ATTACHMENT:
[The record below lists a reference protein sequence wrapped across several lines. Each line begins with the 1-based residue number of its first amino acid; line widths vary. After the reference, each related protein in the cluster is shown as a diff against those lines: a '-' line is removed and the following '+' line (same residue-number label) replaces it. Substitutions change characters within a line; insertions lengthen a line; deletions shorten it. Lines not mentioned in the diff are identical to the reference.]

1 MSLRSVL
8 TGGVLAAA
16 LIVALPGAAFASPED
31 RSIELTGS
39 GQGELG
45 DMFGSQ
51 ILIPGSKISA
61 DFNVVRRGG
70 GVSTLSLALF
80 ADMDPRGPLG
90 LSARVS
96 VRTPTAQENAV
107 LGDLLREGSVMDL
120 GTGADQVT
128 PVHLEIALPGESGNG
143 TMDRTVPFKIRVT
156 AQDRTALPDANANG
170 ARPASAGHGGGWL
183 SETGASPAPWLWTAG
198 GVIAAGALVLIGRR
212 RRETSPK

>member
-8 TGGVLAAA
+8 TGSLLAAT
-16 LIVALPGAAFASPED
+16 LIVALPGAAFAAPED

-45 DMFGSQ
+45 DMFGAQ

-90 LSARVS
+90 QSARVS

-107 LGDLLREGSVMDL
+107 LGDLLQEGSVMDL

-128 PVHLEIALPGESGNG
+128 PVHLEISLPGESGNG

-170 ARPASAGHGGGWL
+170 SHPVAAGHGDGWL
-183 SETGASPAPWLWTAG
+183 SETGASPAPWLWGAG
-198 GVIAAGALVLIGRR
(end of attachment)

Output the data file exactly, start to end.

[The record below lists a reference protein sequence wrapped across several lines. Each line begins with the 1-based residue number of its first amino acid; line widths vary. After the reference, each related protein in the cluster is shown as a diff against those lines: a '-' line is removed and the following '+' line (same residue-number label) replaces it. Substitutions change characters within a line; insertions lengthen a line; deletions shorten it. Lines not mentioned in the diff are identical to the reference.]

1 MSLRSVL
8 TGGVLAAA
16 LIVALPGAAFASPED
31 RSIELTGS
39 GQGELG
45 DMFGSQ
51 ILIPGSKISA
61 DFNVVRRGG
70 GVSTLSLALF
80 ADMDPRGPLG
90 LSARVS
96 VRTPTAQENAV
107 LGDLLREGSVMDL
120 GTGADQVT
128 PVHLEIALPGESGNG
143 TMDRTVPFKIRVT
156 AQDRTALPDANANG
170 ARPASAGHGGGWL
183 SETGASPAPWLWTAG
198 GVIAAGALVLIGRR
212 RRETSPK

>member
-8 TGGVLAAA
+8 TGSLLAAT
-16 LIVALPGAAFASPED
+16 LIVALPGAAFAAPED

-45 DMFGSQ
+45 DMFGAQ

-90 LSARVS
+90 QSARVS

-107 LGDLLREGSVMDL
+107 LGDLLQEGSVMDL

-128 PVHLEIALPGESGNG
+128 PVHLEISLPGESGNG

-170 ARPASAGHGGGWL
+170 SHPVAAGHGDGWL
-183 SETGASPAPWLWTAG
+183 SETGASPAPWLWGAG
-198 GVIAAGALVLIGRR